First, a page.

Date of Award

Spring 2012

Degree Type

Thesis

Degree Name

Doctor of Philosophy (PhD)

Department

Materials Science and Engineering

Supervisor

Kenneth Coley

Language

English

Committee Member

Gordon Irons and Nikolas Provatas

Abstract

Considerable attention has been paid to the reaction between molten iron oxide containing slag and iron droplets or solid carbon due to the critical roles it plays in various metallurgical processes. However, during the last two decades, most of the studies have been carried out on iron droplets, for which the size remains constant. Another important phenomenon, that the droplet will swell has not been paid the same attention. Knowledge of the extent of droplet swelling is essential in predicting residence times in BOF steelmaking. The objective of this study is to develop the understanding for droplet swelling and produce a predictive model that predicts droplet swelling over the range of oxygen steelmaking conditions.

Several workers have observed swelling of high carbon droplets when exposed to oxidizing slags. In the present work, the measurements on swelling rates were made using X-ray fluoroscopy. Comparing the swelling rate with the total volume of gas evolved during the reaction, it is shown that only a small percentage of the gas generated is retained in the droplet to contribute to swelling. The gas generation rate is shown to be controlled by the rate of nucleation of CO bubbles inside the droplet. The critical supersaturation pressure for nucleation is found to be two orders of magnitude less than predicted from theory, which is in keeping with many other studies on nucleation of gases in liquids. However, the effect of surface tension, temperature and saturation pressure shows quantitative agreement with theory.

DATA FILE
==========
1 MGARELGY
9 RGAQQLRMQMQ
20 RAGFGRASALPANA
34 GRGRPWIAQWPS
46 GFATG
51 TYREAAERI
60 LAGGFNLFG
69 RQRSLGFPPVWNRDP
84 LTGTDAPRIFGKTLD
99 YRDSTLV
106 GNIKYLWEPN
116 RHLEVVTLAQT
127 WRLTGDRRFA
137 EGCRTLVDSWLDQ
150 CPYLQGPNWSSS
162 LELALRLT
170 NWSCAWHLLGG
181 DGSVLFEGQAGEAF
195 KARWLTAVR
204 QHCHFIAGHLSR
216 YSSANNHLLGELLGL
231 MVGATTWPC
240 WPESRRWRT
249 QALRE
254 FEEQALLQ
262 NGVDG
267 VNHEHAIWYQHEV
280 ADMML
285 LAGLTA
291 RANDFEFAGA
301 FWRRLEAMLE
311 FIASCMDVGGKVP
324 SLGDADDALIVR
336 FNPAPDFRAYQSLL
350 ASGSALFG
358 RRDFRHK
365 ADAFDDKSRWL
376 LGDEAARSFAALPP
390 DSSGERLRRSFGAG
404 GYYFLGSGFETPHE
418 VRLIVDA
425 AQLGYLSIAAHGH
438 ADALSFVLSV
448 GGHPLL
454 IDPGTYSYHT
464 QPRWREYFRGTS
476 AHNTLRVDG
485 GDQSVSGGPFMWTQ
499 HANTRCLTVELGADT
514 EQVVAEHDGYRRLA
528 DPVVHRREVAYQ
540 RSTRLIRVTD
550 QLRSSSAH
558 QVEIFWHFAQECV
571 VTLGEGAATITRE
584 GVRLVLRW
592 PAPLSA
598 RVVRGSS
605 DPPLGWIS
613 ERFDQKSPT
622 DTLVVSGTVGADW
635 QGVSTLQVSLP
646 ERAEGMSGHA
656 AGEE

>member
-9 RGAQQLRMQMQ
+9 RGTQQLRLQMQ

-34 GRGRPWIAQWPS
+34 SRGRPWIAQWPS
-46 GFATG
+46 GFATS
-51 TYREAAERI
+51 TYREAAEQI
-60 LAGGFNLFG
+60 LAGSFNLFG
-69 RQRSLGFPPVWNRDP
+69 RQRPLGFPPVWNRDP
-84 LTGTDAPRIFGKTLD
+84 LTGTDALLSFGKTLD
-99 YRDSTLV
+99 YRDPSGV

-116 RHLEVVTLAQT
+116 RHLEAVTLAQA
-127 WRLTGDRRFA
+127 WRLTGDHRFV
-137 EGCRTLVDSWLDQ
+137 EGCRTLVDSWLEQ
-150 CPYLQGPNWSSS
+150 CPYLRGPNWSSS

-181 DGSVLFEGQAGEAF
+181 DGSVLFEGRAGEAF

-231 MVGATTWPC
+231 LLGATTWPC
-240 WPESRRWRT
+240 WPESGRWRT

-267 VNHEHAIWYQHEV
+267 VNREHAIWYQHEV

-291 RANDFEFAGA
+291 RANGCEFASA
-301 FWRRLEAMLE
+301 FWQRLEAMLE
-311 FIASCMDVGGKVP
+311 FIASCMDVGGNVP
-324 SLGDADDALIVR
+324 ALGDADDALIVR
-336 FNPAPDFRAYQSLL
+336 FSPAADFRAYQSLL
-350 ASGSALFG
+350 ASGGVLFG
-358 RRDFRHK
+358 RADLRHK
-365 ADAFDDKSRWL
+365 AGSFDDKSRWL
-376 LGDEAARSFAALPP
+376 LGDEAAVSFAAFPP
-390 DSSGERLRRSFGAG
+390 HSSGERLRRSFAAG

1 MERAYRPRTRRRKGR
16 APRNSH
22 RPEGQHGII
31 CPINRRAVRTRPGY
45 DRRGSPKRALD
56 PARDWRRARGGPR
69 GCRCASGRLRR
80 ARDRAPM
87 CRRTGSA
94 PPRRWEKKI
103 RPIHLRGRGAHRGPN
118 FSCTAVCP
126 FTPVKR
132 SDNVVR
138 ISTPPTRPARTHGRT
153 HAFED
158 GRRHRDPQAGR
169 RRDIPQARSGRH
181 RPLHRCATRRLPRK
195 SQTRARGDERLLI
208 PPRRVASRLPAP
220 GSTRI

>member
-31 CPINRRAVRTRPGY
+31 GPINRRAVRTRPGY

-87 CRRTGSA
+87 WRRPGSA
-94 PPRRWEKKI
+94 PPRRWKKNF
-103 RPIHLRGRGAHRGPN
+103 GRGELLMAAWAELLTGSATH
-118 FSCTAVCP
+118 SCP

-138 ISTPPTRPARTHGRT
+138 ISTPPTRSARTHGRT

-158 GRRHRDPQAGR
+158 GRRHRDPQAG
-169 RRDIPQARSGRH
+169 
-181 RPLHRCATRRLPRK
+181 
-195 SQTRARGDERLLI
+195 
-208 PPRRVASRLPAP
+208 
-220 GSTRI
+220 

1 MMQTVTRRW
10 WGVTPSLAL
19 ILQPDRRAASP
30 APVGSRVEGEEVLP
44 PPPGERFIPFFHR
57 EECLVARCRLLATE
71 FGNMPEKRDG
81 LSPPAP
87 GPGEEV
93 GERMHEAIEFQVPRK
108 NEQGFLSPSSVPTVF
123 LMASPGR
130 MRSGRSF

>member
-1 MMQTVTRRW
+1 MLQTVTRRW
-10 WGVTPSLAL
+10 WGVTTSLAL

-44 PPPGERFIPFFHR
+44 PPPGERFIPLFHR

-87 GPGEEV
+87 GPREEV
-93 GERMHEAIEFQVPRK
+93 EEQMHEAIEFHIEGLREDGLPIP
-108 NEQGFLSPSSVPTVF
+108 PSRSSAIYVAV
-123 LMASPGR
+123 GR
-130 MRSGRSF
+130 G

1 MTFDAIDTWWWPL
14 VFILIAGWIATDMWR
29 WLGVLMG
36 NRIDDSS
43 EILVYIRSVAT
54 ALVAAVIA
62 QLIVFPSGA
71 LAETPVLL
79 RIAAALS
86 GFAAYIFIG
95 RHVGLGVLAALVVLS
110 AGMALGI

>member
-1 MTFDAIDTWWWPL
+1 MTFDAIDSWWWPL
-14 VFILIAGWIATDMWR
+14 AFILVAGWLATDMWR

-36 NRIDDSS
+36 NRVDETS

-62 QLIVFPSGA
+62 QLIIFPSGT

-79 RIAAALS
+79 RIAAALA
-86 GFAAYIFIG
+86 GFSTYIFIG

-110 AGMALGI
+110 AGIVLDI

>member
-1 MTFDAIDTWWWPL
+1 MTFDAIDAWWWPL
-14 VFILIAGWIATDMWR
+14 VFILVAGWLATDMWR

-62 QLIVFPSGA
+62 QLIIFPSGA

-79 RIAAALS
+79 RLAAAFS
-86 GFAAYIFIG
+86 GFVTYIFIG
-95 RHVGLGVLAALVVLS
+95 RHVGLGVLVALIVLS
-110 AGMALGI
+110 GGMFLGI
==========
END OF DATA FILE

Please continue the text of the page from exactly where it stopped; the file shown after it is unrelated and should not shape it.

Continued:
In order to predict the droplet swelling rate, CO bubble escape rate has to be known. In this research, the escape mechanism has been proposed; it is the film rupture around the iron droplet surface. The rupture rate is mainly influenced by viscosity, surface tension and bubble size. For a given experimental condition, the calculated film thickness is 1.5 μm at the maximum drop diameter, assuming the bubble radius is 0.3 mm. The CO escape rate is 2.51 cm3/s, it agrees well with 1 to 12 cm3/s when gas escapes from steelmaking slags considering the differences of surface tensions and viscosities between metal and slag.

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